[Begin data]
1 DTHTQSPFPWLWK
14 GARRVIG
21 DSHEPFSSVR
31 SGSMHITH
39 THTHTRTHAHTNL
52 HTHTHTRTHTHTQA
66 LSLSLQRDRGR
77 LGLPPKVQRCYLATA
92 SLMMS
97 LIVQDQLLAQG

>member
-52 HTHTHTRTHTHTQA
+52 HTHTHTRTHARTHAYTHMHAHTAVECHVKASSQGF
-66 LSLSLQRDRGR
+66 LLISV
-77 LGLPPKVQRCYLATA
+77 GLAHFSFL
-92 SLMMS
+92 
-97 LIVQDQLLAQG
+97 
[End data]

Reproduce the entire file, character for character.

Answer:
1 DTHTQSPFPWLWK
14 GARRVIG
21 DSHEPFSSVR
31 SGSMHITH
39 THTHTRTHAHTNL
52 HTHTHTRTHTHTQA
66 LSLSLQRDRGR
77 LGLPPKVQRCYLATA
92 SLMMS
97 LIVQDQLLAQG

>member
-52 HTHTHTRTHTHTQA
+52 HTHTHTRTHARTHAYTHMHAHTAVECHVKASSQGF
-66 LSLSLQRDRGR
+66 LLISV
-77 LGLPPKVQRCYLATA
+77 GLAHFSFL
-92 SLMMS
+92 
-97 LIVQDQLLAQG
+97 